Roger Bacon doesn't surf. He fishes. And he doesn't live in Hermosa Beach, either. He lives in neighboring Redondo Beach.
But for four years, the rather insistent businessman has been spearheading an effort to create a Surfers Walk of Fame in Hermosa Beach.
So what's in it for him? Good karma?
Bacon does happen to have a brother who was a surfer. He also owns substantial property in the area, including a shopping center in Hermosa Beach. He rejects criticism that he launched the project because it might make him more popular or be a lucrative venture some day.
Leaning back in a leather chair at his shopping center office recently, Bacon was clad in a black T-shirt, black velvet-like pants and black cowboy boots. The outfit was not exactly business attire, but definitely not surfing gear either.
He pulled out a certificate of recognition that he had gotten from the mayor. It thanks him for his community service to Hermosa Beach, including his latest project, the Surfers Walk of Fame.
The walk, to be dedicated with a ceremony at the pier today, will consist of bronze plaques cemented into the city pier. One plaque recognizes 16 "pioneer" members of the walk, while seven "charter" members have individual plaques engraved with their name.
The charter members are Bing Copeland, Hap Jacobs, Greg Noll, Mike Purpus, Rick Stoner, Dale Velzy and Dewey Weber.
Constructing the walk cost about $16,000, though $20,000 was raised through corporate sponsorships, Bacon said.
He conferred with current and former surfers to select the honorees, and plans to add new names as he sees fit.
"It's been a hassle," Bacon said. "I've been leaning on the city to get this off the ground."
"I've been working on this since 1999," he has said on many occasions.
"That's Roger," said Hermosa Beach Mayor Sam Edgerton. "He's relentless."
By many accounts, Bacon gets overly excited about what he's doing. This could explain why one of the plaques reads: "Hermosa Beach is the original birthplace of surfing in California."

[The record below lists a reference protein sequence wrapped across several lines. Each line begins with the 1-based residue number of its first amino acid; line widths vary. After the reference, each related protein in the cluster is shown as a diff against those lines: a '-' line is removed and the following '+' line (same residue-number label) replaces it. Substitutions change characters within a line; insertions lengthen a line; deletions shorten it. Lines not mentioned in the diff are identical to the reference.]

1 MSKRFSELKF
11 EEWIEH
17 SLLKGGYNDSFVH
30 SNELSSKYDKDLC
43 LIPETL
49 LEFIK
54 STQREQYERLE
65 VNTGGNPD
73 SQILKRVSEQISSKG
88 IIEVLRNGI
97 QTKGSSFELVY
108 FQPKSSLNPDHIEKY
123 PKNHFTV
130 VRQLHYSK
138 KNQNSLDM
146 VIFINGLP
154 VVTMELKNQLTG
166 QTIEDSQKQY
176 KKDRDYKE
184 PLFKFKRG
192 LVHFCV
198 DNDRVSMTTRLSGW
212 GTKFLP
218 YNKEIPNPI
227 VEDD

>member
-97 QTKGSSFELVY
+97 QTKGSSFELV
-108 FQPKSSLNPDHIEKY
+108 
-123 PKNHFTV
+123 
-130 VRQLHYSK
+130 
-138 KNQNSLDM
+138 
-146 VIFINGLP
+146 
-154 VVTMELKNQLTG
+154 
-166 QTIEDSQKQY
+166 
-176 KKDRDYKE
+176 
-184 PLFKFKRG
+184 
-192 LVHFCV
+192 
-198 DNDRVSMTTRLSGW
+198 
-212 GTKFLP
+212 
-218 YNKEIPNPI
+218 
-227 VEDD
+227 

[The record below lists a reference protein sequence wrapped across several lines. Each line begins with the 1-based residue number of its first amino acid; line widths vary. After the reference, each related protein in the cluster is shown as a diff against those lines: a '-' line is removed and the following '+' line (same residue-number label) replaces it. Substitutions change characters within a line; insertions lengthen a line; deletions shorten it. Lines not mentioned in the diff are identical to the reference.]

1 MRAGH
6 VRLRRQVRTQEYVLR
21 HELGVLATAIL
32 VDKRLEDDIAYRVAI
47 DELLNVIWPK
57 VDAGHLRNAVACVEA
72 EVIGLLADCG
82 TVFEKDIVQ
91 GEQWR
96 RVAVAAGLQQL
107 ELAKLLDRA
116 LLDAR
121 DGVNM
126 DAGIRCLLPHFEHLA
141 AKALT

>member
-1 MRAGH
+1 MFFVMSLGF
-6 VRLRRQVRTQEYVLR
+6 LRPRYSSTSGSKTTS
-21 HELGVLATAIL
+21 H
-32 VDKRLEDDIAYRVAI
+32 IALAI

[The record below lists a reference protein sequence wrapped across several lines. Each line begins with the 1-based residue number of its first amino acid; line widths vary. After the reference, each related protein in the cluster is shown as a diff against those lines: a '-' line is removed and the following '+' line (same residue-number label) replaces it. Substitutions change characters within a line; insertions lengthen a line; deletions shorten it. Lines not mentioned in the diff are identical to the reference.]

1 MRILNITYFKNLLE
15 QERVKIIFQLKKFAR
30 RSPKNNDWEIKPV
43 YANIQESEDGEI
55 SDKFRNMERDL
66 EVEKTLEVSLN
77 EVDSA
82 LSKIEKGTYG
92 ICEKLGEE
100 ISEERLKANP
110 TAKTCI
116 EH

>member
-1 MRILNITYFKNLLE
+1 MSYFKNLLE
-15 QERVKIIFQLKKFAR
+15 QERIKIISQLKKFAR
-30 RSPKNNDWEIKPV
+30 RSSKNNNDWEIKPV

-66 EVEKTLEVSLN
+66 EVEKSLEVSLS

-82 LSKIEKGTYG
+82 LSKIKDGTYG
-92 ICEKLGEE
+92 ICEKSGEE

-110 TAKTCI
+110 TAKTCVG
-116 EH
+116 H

Many folks would argue with that.
Many cities helped create California's surf culture, said Steve Pezman, co-publisher of the Surfer's Journal. And many cities vie -- Pezman calls it "a lot of arm waving" -- for attention and recognition.
Velzy, who was born and raised in Hermosa Beach, was the first to put a brand on his surfboards, Pezman said. But Hobie Alter was the first to open a surf shop, which was in Dana Point. The Palos Verdes Peninsula had the first surf club. Redondo Beach hosted George Freeth, a well-known Hawaiian surfer, as far back as 1907.
Huntington Beach, a long paddle down the coast, has had its own Surfers Walk of Fame for a decade to celebrate its own rich surf culture. Huntington Beach claims the title Surf City, USA, as does Santa Cruz, far to the north. Both cities have surfing museums, which are popular among local merchants as draws for tourists and their dollars.
To Velzy, 75, it doesn't matter which city did what. To him, California is one long beach.
Hermosa Beach "wasn't the only birthplace," Velzy said. "Huntington Beach is Surf City, Santa Monica is Surf City.... "
Mayor Edgerton, a surfer in his own right, waxes nostalgic when you mention his city's surfing history.
At 46, he is too young to remember when the city's surfers were at their height.
But he's adamant that no other place compares with Hermosa Beach, and that it's a good home for the Walk of Fame.
"There's nobody else that you can match in the same breath," he said of the surfers being honored. "These really were the original McCoys, and it's amazing that they all have a Hermosa Beach connection."